If any reader is interested in hearing some good country-blues, he should get himself a copy of either Midnight at the Movies or Harlem River Blues, by Justin Townes Earle. Memorable albums, both of them; charming in sound and texture, ably composed and executed, alive with all the rich variety of American country-blues. Good stuff. Nashville and New York City (whereto the singer decamped for the latter album) should be proud.
Songs like “Christchurch Woman,” “Working for the MTA,” “Can’t Hardly Wait,” “Halfway to Jackson,” and the title tracks of both albums: I say, if you like country-blues you can’t help but enjoy these numbers.
I am well aware, of course, that few readers here are much interested in country-blues, least of all by some drink- and drug-addled Tennessee punk with less than half clue.
Nevertheless it is, in my judgment, very hard to understand America without understanding country-blues. Shall we amputate New Orleans? Has Nashville produced no music which merits praise and memorial? Is Blind Willie McTell not worthy of remembrance? How do you tell the great story of oppression and liberty for American blacks bereft of their songs, both spiritual and secular?
To back up a moment, there is an argument to the effect what’s popular and superficial today may one day appear rich and venerable. In its most vulgar form, the argument is on the lips of the cut-rate cynic or prostitute prognosticator who utters flippantly that this year’s pop star is a distant century’s Shakespeare.
That last is surely nonsense of a very feeble order. Nevertheless, it is true that not a few artists, in their own time, died wanting a just estimate of their skill and achievement.
Broadening my field of analogy, it seems clear to me that the names of the great literary men of the postwar American Right will dramatically rise with the demise of their petty partisan detractors. Current estimate denigrates them unfairly; but history’s estimate will not.
I would nominate Willmoore Kendall (for giving forth with his lively pen a truly splendid amalgam of careful theoretical precision, in the Straussian vein, and a wonderful humor splashed with American country slang) and Whittaker Chambers (for uniting such bleak yet instructive pessimism to such an extraordinary story of redemption, and living in the American country). I’m sure good cases could be made for others: Buckley, Burnham, Kirk, even Walker Percy or Harry Jaffa. The writing on the Right since the Second World War has ever labored under the snobbery of American liberals, whose own product of a comparable vintage was no great shakes anyway.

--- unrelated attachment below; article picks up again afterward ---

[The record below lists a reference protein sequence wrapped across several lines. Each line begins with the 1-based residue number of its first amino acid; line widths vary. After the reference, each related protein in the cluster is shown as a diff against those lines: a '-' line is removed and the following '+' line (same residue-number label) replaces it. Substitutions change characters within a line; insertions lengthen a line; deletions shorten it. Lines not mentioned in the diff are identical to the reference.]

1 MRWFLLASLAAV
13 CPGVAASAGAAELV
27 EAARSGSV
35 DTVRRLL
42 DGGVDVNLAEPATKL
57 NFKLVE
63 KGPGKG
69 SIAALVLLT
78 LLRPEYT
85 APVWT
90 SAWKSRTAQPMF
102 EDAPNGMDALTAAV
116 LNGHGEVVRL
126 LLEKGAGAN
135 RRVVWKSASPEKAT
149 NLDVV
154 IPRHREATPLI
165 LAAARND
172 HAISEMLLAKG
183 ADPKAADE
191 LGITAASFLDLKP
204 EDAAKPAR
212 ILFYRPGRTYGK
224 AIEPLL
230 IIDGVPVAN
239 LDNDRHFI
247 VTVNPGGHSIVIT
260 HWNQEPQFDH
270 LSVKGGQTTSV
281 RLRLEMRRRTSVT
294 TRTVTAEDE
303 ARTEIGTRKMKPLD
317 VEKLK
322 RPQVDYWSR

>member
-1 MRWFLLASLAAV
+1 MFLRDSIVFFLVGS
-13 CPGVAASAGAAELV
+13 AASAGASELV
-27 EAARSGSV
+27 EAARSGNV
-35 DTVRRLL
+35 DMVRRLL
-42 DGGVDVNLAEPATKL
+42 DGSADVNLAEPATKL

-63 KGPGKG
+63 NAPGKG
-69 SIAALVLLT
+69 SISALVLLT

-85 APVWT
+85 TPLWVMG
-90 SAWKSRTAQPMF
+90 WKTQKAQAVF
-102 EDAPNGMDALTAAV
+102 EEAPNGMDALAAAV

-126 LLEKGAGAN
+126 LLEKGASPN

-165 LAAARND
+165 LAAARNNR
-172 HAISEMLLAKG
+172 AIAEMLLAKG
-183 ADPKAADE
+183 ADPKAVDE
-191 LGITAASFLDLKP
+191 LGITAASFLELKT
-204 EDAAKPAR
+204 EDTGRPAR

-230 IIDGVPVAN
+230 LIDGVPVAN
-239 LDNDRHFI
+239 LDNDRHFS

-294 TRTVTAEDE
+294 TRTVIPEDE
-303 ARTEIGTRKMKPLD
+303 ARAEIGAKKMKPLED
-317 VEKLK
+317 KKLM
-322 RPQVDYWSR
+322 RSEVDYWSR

So I do think it is possible for a tradition of creative activity to be unjustly treated in its own time; and then, in the fullness of critical and scholarly examination, rebound rapidly to proper stature. This possibility I suggest to current-day Conservatives regarding the folk tradition of country-blues.
Readers know, of course, by abiding admiration for Bob Dylan. His full body of work, which is neither wholly lyrical nor wholly musical, will hold and defend its place — precisely for its embodiment and innovations in the country-blues style of American music.
But one last thing about this kid Earle: he sings well. He may not be Johnny Cash, but he aint no Bob Dylan. His voice is versatile (Dylan’s never was); it is not truly excellent but it is rich and rhythmic where Dylan’s is so often thin and stilted.
Justin Townes Earle is highly recommended.